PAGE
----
How much do you know about the subject?  Not alot?  Me neither.  But that didn't stop Science and Health Channel editor Hsien-Hsien Lei from interviewing me on the topic.  She wouldn't take no for an answer.  See the interview HERE.


What I tried to get across was that us folks who actually live with chronic diseases tend to take a very pragmatic view of all things health-related.  For us, this is not some untapped market, or even a career path (in most cases), but simply a matter of daily survival.

You'll note that they asked me how readers can best differentiate between the credible health/medical bloggers and the "disreputable operations" out there.  They also asked me whether I thought the media had "over-hyped" the latest genetics research.  And they asked me (of course) about stem cell research.  All very important and relevant stuff!  Answers are strictly my opinions, mind you.  Just a journalist gal with a pancreas problem...

Editor Hsien-Hsien Lei (pronounced shen-shen lay), on the other hand, is a Stanford grad with a bachelor's in biology and a PhD from John's Hopkins in epidemiology.  In addition to her work at Genetics and Health, she writes four different blogs -- two on health/medical topics and two on motherhood and life in general. Note that all of her blogs are hosted by b5media, the company that also hosts DiabetesNotes, where Rob Rummel-Hudson never fails to make me laugh.

My interview was the 22nd in Lei's excellent series of Genetics Interviews, mostly with researchers and company execs who really know their stuff.  A few definitely worth checking out include: David Moskowitz of GenoMed, the company developing that insulin toothpaste (!); Rebecca Taylor of Mary Meets Dolly, a Catholics' guide to genetics, genetic engineering, and biotech; and Lisa Lee, Director of Content at at DNA Direct, which offers at-home clinical DNA testing for conditions such as hereditary breast and ovarian cancer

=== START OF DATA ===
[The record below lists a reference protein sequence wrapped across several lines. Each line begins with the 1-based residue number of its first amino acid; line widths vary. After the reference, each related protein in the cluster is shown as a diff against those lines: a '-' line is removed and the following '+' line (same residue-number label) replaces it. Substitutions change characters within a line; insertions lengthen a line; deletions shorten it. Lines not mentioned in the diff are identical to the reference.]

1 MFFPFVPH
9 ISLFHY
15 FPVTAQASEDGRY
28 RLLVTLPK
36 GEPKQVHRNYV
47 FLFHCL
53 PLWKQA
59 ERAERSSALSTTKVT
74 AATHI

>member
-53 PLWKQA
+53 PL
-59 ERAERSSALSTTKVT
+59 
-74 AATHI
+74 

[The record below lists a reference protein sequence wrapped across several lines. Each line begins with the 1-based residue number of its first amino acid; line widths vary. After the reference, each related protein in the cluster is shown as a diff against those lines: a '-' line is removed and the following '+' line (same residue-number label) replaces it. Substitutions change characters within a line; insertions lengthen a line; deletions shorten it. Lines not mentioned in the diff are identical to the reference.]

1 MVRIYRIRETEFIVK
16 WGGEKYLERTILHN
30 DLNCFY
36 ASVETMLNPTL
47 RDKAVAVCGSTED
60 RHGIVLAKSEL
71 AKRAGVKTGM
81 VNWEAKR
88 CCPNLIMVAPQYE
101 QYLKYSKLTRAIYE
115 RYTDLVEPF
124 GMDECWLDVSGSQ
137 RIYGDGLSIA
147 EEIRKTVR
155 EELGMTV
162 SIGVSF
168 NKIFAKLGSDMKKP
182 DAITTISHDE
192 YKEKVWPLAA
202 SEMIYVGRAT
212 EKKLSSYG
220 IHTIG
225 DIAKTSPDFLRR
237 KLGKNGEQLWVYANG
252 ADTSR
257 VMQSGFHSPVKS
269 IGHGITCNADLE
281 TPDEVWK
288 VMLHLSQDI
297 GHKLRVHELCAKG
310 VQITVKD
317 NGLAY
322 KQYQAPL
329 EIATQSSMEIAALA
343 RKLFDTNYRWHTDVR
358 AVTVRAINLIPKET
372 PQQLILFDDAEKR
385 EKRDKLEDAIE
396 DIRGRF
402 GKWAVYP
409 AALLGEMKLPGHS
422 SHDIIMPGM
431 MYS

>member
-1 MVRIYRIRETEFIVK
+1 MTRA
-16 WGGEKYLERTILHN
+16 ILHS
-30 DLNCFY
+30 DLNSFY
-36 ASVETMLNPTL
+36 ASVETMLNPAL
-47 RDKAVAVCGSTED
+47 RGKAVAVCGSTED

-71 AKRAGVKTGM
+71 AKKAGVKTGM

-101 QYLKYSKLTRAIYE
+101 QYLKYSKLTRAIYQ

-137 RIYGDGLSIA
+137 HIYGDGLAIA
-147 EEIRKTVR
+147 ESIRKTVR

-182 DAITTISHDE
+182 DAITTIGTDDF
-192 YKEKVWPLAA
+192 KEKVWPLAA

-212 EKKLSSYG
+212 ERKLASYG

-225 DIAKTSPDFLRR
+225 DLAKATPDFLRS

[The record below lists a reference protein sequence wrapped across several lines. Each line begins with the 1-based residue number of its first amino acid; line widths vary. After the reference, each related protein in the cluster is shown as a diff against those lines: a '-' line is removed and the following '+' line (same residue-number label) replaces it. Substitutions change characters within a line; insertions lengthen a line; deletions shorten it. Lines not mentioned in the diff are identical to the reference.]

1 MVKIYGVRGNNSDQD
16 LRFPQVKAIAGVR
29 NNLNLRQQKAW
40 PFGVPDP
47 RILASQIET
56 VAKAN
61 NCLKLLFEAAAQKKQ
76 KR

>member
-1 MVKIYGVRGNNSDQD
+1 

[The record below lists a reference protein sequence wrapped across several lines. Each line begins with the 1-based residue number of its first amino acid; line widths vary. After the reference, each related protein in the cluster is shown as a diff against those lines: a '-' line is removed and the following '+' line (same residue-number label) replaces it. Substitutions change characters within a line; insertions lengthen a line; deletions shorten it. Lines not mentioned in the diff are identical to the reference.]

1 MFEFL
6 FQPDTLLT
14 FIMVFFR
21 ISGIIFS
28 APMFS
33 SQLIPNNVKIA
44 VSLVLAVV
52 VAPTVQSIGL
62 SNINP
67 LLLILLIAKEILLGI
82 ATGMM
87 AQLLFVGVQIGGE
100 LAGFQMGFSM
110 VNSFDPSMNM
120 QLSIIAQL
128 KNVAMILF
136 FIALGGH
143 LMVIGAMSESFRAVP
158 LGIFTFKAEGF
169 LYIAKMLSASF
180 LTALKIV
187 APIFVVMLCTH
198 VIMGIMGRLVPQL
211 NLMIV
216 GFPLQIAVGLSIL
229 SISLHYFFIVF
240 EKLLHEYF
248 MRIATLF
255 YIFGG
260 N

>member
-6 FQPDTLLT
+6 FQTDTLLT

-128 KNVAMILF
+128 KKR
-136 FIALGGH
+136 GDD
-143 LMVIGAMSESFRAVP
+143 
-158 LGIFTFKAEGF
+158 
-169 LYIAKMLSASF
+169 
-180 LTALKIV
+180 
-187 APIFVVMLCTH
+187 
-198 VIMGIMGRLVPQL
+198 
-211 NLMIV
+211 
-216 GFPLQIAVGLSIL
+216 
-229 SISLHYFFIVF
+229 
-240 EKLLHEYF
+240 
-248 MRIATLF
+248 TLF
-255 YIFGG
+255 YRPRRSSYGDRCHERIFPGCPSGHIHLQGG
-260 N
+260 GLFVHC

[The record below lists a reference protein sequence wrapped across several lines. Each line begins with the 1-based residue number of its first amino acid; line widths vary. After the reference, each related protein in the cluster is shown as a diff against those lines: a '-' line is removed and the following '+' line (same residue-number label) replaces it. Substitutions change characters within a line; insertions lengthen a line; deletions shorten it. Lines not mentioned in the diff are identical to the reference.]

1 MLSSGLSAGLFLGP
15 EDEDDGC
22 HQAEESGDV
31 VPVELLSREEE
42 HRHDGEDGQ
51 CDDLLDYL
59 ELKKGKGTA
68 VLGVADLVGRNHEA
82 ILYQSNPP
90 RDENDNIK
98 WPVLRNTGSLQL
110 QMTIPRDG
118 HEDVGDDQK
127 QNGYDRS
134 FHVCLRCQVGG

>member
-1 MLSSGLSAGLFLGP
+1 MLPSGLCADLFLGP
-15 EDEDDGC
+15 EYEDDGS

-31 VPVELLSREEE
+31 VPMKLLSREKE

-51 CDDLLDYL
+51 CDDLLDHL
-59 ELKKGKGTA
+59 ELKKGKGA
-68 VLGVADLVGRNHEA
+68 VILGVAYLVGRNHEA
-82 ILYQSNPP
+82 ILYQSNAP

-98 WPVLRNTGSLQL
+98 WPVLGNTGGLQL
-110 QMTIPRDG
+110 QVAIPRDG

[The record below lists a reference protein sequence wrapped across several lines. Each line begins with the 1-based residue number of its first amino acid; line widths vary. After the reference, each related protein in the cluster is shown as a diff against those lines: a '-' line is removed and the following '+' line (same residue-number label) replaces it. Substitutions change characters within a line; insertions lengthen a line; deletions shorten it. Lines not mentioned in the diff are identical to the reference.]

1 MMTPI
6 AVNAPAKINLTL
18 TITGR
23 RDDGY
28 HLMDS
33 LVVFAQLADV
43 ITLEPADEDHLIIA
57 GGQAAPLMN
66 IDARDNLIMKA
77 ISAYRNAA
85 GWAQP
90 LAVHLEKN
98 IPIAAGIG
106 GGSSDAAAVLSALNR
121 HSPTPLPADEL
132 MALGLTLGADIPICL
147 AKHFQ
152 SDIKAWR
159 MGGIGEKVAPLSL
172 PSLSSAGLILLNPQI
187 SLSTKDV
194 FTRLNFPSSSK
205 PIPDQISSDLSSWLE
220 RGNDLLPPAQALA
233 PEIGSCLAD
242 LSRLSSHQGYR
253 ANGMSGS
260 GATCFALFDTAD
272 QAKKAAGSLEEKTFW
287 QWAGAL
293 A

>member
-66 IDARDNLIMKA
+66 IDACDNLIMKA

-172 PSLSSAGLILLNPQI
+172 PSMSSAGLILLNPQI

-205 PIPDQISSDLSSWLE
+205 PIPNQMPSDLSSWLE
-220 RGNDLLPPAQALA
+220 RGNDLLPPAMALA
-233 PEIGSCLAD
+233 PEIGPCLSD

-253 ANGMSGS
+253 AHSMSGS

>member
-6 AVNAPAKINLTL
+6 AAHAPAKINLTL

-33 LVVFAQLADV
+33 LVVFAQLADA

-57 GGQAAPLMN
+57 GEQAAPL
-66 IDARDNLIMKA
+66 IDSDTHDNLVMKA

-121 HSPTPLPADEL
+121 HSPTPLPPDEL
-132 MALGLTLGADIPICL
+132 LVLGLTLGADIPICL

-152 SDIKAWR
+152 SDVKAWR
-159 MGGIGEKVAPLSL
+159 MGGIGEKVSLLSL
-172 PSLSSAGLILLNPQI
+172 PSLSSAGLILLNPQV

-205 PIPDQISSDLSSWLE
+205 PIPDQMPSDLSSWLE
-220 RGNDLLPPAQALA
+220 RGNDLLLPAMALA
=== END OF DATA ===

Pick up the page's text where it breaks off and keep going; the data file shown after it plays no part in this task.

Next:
Wanna get a little smarter about genetics issues?  Then read them.  Can't get enough of my blathering here at Then read me, of course ;)

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                    UPDATE 10/30/06 12:00 PST:

I've just heard from David Moskowitz of GenoMed that the company has run out of money to develop its insulin toothpaste idea.  Boo!  BUT: they have developed a "recipe" for preventing diabetic kidney failure, using higher than conventional doses of the right ACE inhibitor, for which they've applied for a "use" patent. "If we get it to people early enough, before they've lost more than half of their kidney function, we can reverse the process," Moskowitz writes.

Disclaimer: Content created by the Diabetes Mine team. For more details click here.


This content is created for Diabetes Mine, a consumer health blog focused on the diabetes community. The content is not medically reviewed and doesn't adhere to Healthline's editorial guidelines. For more information about Healthline's partnership with Diabetes Mine, please click here.